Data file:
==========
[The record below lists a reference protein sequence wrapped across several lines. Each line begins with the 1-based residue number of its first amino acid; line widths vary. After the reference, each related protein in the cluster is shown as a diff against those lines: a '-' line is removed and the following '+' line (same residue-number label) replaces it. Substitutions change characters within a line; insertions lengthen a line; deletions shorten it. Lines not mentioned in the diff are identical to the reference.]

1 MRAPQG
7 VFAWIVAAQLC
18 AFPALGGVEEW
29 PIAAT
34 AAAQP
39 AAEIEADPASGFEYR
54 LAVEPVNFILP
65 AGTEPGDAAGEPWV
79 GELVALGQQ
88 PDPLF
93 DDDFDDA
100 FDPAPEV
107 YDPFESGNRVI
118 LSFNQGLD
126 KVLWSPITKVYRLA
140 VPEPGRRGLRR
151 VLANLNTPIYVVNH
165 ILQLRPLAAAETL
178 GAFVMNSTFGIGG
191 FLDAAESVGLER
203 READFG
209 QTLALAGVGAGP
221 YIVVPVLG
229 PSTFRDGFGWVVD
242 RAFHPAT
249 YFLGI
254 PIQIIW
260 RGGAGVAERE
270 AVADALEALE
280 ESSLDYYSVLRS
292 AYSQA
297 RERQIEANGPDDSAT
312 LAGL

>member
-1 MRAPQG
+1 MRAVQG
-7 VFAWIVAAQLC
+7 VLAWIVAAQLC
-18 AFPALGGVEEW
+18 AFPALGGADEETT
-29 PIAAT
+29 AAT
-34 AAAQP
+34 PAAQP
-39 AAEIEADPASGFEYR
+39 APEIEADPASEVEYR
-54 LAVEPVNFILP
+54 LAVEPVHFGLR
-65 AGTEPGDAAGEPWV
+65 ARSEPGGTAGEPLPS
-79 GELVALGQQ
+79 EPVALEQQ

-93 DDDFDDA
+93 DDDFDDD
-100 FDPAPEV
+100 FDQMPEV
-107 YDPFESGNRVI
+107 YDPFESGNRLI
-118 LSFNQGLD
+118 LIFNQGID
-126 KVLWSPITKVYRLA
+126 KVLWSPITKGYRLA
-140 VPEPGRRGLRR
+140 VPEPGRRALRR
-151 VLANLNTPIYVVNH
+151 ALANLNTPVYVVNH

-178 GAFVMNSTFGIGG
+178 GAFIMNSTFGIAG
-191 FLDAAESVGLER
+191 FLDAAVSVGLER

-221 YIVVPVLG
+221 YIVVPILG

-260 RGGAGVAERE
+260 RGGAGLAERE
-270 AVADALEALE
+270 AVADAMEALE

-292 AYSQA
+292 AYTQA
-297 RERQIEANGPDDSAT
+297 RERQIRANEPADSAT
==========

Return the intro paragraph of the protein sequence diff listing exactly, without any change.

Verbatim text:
[The record below lists a reference protein sequence wrapped across several lines. Each line begins with the 1-based residue number of its first amino acid; line widths vary. After the reference, each related protein in the cluster is shown as a diff against those lines: a '-' line is removed and the following '+' line (same residue-number label) replaces it. Substitutions change characters within a line; insertions lengthen a line; deletions shorten it. Lines not mentioned in the diff are identical to the reference.]